Books on Latvian art become more available

Although they aren’t in abundance, more resources are becoming available, in Latvian and English, in Latvia and abroad, that can provide one with a substantial overview of Latvian art. Most are recent publications, having appeared only in the last 15 years or so. In Latvia the three main institutions responsible with providing the public with these publications are the Latvian National Museum of Art, the Latvian Center for Contemporary Art and the Latvian Artist’s Union. Most of these are exhibition catalogues, or catalogue raisonnés published in conjunction with an artist’s solo exhibition, but nevertheless they fill a negligible gap in the literature of European art.

The following is a summary of the most useful survey and reference books recently published on Latvian art.

One of the main sources for information on Latvian art in English in the United States is Rutgers University’s Zimmerli Art Museum, which houses the Norton and Nancy Dodge Collection of Soviet Nonconformist Art—the largest collection of its kind in the world. The collection contains a large number of works by not only Latvian artists but also artists from the other Baltic countries, Estonia and Lithuania. In 2001-2002 the museum mounted the first comprehensive survey of Cold War period art from the Baltics. Entitled “The Baltics: Nonconformist and Modern Art During the Soviet Era,” the exhibition was accompanied by the publication of one of the first English-language surveys of Baltic art, Art of the Baltics: The Struggle for Freedom of Artistic Expression Under the Soviets, 1945-1991. The book contains three chapters devoted to Latvian art written by Mark Allen Svede. The Zimmerli Art Museum also published a survey book of its collection, entitled From Gulag to Glasnost: Nonconformist Art from the Soviet Union, which also contains one chapter on Latvian art by Svede. Both of the books are an excellent source of information, in addition to being a resource for color reproductions of work by 20th century Latvian painters and sculptors.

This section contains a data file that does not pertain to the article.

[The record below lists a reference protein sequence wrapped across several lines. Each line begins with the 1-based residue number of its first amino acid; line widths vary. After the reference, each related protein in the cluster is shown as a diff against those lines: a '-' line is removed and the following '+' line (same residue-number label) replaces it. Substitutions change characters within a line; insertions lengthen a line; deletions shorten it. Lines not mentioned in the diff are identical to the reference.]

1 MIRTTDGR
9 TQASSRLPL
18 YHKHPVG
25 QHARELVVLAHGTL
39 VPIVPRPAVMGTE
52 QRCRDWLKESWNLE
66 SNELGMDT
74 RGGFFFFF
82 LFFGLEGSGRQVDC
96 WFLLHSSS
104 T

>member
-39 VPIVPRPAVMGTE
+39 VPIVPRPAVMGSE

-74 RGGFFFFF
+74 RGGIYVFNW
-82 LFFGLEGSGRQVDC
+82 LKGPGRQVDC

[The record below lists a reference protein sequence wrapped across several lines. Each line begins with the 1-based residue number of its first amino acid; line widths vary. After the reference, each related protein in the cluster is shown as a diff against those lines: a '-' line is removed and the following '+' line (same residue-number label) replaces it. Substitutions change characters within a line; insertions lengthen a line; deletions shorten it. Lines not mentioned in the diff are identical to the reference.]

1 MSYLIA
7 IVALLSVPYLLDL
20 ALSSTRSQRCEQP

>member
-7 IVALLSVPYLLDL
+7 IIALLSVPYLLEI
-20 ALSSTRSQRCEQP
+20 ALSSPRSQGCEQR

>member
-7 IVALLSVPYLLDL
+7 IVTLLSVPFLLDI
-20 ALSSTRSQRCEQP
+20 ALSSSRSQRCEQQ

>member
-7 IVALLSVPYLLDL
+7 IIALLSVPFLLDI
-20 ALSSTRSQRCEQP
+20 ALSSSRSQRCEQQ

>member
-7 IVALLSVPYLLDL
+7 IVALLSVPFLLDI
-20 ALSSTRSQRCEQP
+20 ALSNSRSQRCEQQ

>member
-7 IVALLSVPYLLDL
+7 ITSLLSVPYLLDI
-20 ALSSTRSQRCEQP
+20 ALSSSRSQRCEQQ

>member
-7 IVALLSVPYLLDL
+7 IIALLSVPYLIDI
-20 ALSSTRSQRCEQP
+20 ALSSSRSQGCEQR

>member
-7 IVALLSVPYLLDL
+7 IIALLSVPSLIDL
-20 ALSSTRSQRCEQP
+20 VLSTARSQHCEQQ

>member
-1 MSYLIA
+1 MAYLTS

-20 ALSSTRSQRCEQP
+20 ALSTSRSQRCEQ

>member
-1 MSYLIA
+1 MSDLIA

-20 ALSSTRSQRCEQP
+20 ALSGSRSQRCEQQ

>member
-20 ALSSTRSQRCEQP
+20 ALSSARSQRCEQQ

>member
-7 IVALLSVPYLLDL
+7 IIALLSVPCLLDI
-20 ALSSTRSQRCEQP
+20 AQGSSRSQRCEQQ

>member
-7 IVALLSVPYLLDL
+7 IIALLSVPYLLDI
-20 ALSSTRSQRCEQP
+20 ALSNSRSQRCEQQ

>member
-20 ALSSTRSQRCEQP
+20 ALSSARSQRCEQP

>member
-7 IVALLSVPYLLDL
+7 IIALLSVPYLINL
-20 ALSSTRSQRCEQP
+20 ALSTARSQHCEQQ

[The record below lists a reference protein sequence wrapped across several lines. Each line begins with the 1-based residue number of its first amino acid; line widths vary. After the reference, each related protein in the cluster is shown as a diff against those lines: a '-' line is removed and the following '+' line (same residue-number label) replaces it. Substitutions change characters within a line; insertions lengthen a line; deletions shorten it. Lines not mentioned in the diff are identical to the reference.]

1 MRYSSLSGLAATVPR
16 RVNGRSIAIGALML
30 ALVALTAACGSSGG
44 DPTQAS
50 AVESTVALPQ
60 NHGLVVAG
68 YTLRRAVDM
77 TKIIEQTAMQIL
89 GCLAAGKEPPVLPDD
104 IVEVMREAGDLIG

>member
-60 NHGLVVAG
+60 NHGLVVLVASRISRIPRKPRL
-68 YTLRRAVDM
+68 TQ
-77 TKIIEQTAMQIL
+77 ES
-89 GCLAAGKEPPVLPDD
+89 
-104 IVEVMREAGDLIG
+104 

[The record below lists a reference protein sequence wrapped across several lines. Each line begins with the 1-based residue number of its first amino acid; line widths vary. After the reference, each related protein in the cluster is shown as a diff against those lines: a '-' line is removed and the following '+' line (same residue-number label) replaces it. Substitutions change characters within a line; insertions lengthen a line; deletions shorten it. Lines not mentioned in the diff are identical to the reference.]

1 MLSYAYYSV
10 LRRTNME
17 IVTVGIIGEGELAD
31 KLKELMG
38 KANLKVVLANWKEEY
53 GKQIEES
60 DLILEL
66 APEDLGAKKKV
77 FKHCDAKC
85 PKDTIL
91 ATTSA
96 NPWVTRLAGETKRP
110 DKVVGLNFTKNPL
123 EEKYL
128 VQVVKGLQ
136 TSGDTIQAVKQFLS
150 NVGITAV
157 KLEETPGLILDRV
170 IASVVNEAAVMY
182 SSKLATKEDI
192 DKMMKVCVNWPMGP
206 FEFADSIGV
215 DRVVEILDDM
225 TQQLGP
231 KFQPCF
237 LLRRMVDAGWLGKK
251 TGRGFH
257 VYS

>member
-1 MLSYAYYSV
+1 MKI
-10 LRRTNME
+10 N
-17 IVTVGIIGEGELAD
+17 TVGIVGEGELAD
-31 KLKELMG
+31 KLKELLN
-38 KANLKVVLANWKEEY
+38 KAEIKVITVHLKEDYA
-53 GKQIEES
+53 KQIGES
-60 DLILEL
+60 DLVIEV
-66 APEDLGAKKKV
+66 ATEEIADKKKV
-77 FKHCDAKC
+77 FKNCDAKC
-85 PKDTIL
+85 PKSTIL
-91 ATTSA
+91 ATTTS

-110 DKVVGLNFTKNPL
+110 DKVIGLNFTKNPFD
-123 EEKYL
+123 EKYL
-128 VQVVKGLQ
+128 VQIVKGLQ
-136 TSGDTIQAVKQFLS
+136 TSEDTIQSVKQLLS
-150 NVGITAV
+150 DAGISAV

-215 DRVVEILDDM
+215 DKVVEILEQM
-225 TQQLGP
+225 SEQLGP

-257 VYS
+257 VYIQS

As of yet there is no coffee-table history of Latvian art that will provide the reader with a thorough overview of the art and artists of the country. Perhaps the closest one can find are the chapters on Latvia in Art of the Baltics. Steven Mansbach’s Modern Art in Eastern Europe: From the Baltic to the Balkans, ca. 1890-1939 includes an informative chapter on Latvian and Estonian art. This is a concise introduction to the beginnings of the phenomenon of a Latvian national art, which only came about at the end of the 19th century.

In 2002 the Artists Union of Latvia published a catalogue on its collection. Entitled Paintings: Witnesses of an Age—The 1960s, 1970s and 1980s, the book is divided into three sections, which correspond with the aforementioned decades, and each essay is printed in both Latvian and English. The book is not only a resource for its overview of Latvian post-World War II art, but also as a source for color reproductions of previously unpublished art works.  There are also a number of nostalgic spreads and collages of photographs of the artists from these years, which one would otherwise not have the opportunity to see.